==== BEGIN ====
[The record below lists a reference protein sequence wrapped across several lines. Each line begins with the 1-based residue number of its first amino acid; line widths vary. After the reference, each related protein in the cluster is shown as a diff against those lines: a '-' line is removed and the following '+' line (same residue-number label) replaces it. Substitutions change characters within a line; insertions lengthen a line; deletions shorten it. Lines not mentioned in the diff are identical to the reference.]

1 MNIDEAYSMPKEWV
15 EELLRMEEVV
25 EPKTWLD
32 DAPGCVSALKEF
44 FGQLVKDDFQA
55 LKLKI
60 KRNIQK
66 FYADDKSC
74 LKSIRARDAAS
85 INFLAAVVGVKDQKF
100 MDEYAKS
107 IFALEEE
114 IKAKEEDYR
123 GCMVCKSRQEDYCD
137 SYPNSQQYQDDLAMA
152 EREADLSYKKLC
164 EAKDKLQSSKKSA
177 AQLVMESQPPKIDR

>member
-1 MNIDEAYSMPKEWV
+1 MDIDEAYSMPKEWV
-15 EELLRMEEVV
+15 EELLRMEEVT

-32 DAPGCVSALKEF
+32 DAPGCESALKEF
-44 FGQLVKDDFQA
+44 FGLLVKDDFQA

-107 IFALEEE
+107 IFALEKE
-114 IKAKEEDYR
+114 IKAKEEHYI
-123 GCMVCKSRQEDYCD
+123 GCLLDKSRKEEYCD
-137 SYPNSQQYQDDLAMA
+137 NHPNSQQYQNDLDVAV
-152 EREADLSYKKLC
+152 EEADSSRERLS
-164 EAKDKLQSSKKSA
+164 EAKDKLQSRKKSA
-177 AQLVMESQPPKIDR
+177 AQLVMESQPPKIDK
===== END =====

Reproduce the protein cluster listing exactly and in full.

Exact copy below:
[The record below lists a reference protein sequence wrapped across several lines. Each line begins with the 1-based residue number of its first amino acid; line widths vary. After the reference, each related protein in the cluster is shown as a diff against those lines: a '-' line is removed and the following '+' line (same residue-number label) replaces it. Substitutions change characters within a line; insertions lengthen a line; deletions shorten it. Lines not mentioned in the diff are identical to the reference.]

1 MNIDEAYSMPKEWV
15 EELLRMEEVV
25 EPKTWLD
32 DAPGCVSALKEF
44 FGQLVKDDFQA
55 LKLKI
60 KRNIQK
66 FYADDKSC
74 LKSIRARDAAS
85 INFLAAVVGVKDQKF
100 MDEYAKS
107 IFALEEE
114 IKAKEEDYR
123 GCMVCKSRQEDYCD
137 SYPNSQQYQDDLAMA
152 EREADLSYKKLC
164 EAKDKLQSSKKSA
177 AQLVMESQPPKIDR

>member
-1 MNIDEAYSMPKEWV
+1 MDIDEAYSMPKEWV
-15 EELLRMEEVV
+15 EELLRMEEVT

-32 DAPGCVSALKEF
+32 DAPGCESALKEF
-44 FGQLVKDDFQA
+44 FGLLVKDDFQA

-107 IFALEEE
+107 IFALEKE
-114 IKAKEEDYR
+114 IKAKEEHYI
-123 GCMVCKSRQEDYCD
+123 GCLLDKSRKEEYCD
-137 SYPNSQQYQDDLAMA
+137 NHPNSQQYQNDLDVAV
-152 EREADLSYKKLC
+152 EEADSSRERLS
-164 EAKDKLQSSKKSA
+164 EAKDKLQSRKKSA
-177 AQLVMESQPPKIDR
+177 AQLVMESQPPKIDK